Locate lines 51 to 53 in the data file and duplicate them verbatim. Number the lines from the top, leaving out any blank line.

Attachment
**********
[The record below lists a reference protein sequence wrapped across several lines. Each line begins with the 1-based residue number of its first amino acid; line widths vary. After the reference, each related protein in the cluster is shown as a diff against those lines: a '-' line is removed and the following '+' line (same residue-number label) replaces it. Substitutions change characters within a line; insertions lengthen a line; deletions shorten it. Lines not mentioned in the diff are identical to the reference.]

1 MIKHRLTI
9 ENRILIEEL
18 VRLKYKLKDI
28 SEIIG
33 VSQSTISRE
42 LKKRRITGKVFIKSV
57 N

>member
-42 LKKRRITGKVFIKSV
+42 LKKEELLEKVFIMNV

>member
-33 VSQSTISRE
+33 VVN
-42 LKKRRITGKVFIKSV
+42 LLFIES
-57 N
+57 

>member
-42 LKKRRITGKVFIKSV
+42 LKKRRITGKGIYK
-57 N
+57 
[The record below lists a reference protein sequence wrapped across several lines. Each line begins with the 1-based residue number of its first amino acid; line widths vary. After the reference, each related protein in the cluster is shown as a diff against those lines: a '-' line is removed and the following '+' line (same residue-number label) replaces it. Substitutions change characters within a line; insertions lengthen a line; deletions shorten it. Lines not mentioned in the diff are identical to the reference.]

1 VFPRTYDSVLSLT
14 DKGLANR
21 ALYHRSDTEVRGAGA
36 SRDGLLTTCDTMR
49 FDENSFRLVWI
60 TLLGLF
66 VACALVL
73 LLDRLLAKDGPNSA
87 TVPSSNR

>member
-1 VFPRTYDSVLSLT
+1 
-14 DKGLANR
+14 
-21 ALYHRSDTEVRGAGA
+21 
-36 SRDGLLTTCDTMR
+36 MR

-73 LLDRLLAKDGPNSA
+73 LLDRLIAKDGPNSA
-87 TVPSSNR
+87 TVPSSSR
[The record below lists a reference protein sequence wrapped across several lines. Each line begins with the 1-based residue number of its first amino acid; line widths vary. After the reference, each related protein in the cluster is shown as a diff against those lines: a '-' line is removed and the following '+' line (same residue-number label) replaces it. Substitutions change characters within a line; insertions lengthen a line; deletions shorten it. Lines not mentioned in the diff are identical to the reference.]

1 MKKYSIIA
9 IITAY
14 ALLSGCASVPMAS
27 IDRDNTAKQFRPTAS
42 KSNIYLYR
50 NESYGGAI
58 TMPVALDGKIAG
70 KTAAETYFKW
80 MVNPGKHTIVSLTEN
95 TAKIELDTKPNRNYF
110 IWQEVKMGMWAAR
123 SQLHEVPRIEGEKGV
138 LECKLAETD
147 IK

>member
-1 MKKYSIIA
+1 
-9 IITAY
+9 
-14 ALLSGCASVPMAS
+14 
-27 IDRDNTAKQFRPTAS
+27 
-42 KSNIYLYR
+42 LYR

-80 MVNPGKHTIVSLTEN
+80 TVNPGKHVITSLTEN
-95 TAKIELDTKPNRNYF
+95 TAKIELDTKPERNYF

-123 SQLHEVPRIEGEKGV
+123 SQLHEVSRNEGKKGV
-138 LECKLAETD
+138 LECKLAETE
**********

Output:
27 IDRDNTAKQFRPTAS
42 KSNIYLYR
50 NESYGGAI